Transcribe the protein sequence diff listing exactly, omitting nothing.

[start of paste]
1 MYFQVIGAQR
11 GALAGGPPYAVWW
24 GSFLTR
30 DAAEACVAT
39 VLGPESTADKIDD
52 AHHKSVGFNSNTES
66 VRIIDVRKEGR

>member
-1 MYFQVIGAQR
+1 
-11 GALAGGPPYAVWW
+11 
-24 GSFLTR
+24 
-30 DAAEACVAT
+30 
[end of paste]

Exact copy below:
1 MYFQVIGAQR
11 GALAGGPPYAVWW
24 GSFLTR
30 DAAEACVAT
39 VLGPESTADKIDD
52 AHHKSVGFNSNTES
66 VRIIDVRKEGR

>member
-1 MYFQVIGAQR
+1 
-11 GALAGGPPYAVWW
+11 
-24 GSFLTR
+24 
-30 DAAEACVAT
+30 